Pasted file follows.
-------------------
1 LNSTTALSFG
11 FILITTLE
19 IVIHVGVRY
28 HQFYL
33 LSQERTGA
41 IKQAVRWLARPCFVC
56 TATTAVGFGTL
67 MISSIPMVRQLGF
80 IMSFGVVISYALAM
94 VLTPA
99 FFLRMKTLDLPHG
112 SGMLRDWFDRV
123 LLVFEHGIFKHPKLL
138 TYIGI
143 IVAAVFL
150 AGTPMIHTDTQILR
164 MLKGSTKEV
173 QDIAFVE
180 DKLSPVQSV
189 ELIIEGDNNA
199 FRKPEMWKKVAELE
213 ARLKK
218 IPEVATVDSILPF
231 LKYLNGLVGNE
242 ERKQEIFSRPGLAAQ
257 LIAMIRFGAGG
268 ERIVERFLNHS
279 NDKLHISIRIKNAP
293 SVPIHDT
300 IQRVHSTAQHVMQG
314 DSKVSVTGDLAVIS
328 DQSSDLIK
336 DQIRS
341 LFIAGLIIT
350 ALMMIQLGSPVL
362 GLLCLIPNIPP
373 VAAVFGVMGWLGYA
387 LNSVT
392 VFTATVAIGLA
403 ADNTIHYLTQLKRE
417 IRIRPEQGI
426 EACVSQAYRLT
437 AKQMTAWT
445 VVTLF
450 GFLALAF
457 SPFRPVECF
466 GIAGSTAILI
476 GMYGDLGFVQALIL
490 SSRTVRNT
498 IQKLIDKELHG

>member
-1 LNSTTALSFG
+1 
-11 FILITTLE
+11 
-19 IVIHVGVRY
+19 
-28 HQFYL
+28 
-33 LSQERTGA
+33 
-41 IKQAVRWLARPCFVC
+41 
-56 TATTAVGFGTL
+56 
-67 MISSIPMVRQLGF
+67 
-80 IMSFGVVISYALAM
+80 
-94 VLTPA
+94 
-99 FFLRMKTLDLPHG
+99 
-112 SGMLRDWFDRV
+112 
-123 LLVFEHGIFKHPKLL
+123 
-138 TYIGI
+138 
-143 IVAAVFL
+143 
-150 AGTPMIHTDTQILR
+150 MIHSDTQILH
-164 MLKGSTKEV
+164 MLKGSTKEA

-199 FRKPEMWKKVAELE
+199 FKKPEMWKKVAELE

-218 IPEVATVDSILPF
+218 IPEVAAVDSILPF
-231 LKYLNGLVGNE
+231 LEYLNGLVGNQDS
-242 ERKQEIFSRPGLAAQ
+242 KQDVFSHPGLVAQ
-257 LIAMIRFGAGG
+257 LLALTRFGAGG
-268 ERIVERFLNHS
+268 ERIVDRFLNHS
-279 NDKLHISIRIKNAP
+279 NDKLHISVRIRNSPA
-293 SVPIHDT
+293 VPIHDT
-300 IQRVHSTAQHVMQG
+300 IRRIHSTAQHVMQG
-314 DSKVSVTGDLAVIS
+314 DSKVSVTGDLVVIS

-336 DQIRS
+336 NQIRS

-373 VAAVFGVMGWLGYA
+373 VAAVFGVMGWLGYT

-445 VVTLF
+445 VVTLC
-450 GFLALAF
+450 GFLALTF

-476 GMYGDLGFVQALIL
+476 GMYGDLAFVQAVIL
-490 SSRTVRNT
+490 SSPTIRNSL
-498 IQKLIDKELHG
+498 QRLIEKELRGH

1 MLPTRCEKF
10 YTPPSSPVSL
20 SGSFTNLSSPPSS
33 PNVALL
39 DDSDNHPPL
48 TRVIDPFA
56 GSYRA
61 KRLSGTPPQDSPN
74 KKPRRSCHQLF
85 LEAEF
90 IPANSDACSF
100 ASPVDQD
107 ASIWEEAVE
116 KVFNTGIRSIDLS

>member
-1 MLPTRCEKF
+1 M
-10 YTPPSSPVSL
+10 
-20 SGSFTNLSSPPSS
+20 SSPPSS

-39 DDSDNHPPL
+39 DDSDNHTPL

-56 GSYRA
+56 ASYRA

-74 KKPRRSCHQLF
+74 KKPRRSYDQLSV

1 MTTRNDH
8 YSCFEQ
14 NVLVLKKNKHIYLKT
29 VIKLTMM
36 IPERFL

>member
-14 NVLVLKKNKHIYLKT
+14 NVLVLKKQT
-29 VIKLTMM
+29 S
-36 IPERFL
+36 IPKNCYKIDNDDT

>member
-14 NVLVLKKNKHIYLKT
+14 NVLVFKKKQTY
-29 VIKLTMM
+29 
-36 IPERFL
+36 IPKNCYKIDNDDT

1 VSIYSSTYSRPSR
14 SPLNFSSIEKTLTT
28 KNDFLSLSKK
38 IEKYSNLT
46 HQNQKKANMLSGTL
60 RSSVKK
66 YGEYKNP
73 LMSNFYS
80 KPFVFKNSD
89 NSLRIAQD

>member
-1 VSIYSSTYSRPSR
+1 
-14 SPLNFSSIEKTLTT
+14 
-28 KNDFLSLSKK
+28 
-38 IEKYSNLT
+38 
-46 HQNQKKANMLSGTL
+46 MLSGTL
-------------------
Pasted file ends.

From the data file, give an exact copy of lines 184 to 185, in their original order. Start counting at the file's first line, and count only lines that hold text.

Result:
+38 
-46 HQNQKKANMLSGTL